in Group G vs Belgium (matchday 1; 18 June)


Armando Cooper Group G vs Tunisia (matchday 3; 28 June)
in Group G vs England (matchday 2; 24 June)

in Group G vs Belgium (matchday 1; 18 June)


Michael Amir Murillo Group G vs Tunisia (matchday 3; 28 June)
in Group G vs England (matchday 2; 24 June)

Igor Smolnikov in Group A vs Uruguay (matchday 3; 25 June) Round of 16 vs Spain (1 July)

in Group F vs Germany (matchday 2; 23 June)


Sebastian Larsson Round of 16 vs Switzerland (3 July)
in Group F vs Mexico (matchday 3; 27 June)

in Group F vs Germany (matchday 1; 17 June)


Héctor Moreno Round of 16 vs Brazil (2 July)
in Group F vs Sweden (matchday 3; 27 June)

in Group E vs Brazil (matchday 1; 17 June)


Stephan Lichtsteiner Round of 16 vs Sweden (3 July)
in Group E vs Costa Rica (matchday 3; 27 June)

in Group E vs Brazil (matchday 1; 17 June)


Fabian Schär Round of 16 vs Sweden (3 July)
in Group E vs Costa Rica (matchday 3; 27 June)

in Group C vs Peru (matchday 2; 21 June)


Blaise Matuidi Quarter-finals vs Uruguay (6 July)
in Round of 16 vs Argentina (30 June)

in Group E vs Switzerland (matchday 1; 17 June)


Casemiro Quarter-finals vs Belgium (6 July)
in Round of 16 vs Mexico (2 July)

in Group F vs Mexico (matchday 3; 27 June)


Mikael Lustig Quarter-finals vs England (7 July)
in Round of 16 vs Switzerland (3 July)

in Group G vs Panama (matchday 1; 18 June)


Thomas Meunier Semi-finals vs France (10 July)
in Quarter-finals vs Brazil (6 July)

Awards
The following awards were given at the conclusion of the tournament. The Golden Boot, Golden Ball and Golden Glove awards were all sponsored by
Adidas.[1]

Golden Ball Silver Ball Bronze Ball

Luka Modrić Eden Hazard Antoine Griezmann

Golden Boot Silver Boot Bronze Boot

Harry Kane Antoine Griezmann Romelu Lukaku Luka Modrić accepting the Golden
(6 goals, 0 assists) (4 goals, 2 assists) (4 goals, 1 assist) Ball award from Vladimir Putin

Golden Glove

Thibaut Courtois

Best Young Player

Kylian Mbappé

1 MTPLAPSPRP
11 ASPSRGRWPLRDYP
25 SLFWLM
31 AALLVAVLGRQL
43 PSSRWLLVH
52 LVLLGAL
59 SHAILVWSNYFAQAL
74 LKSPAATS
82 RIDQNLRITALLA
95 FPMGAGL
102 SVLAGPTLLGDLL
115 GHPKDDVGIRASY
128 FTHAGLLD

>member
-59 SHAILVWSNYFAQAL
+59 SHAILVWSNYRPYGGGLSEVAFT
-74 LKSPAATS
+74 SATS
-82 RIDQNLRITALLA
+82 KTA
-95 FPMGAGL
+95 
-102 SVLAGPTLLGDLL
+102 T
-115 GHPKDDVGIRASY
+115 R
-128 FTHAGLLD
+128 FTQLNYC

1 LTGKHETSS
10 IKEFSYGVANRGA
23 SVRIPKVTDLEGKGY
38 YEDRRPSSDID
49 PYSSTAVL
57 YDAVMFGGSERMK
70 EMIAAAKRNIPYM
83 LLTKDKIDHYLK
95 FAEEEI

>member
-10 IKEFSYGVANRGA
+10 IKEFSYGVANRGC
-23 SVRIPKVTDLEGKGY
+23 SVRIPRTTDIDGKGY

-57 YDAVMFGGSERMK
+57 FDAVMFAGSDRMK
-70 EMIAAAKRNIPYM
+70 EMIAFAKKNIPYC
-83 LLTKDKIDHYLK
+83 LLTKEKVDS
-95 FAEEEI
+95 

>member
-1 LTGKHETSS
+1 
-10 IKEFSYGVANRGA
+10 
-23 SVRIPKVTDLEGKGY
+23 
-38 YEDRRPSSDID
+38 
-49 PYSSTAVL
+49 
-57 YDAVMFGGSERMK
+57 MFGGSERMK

FIFA Fair Play Award

Spain
Kylian Mbappé receiving the World
Cup best young player award from
Prize money Emmanuel Macron

Prize money amounts were announced in October 2017.[174]

Amount (million USD)


Position
Per team Total

Champions 38 38

Runner-up 28 28

Third place 24 24

Fourth place 22 22

5th–8th place (quarter-finals) 16 64

9th–16th place (round of 16) 12 96

17th–32nd place (group stage) 8 128

Total 400

Marketing

Branding
The tournament logo was unveiled on 28 October 2014 by cosmonauts at the International Space Station and then projected onto Moscow's Bolshoi Theatre during an evening television programme.
Russian Sports Minister Vitaly Mutko said that the logo was inspired by "Russia's rich artistic tradition and its history of bold achievement and innovation", and FIFA President Sepp Blatter stated
that it reflected the "heart and soul" of the country.[175] For the branding, Portuguese design agency Brandia Central created materials in 2014, with a typeface called Dusha (from душа, Russian for
soul) created by Adotbelow of DSType Foundry in Portugal.

Mascot

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The official mascot for the tournament was unveiled 21 October 2016, and selected through a design competition among university students. A public vote was used
to select from three finalists—a cat, a tiger, and a wolf. The winner, with 53% of approximately 1 million votes, was Zabivaka—an anthropomorphic wolf dressed in
the colours of the Russian national team. Zabivaka's name is a portmanteau of the Russian words забияка ("hothead") and забивать ("to score"), and his official
backstory states that he is an aspiring football player who is "charming, confident and social".[176]

Ticketing
The first phase of ticket sales started on 14 September 2017, 12:00 Moscow Time, and lasted until 12 October 2017.[177]

The general visa policy of Russia did not apply to participants and spectators, who were able to visit Russia without a visa right before and during the competition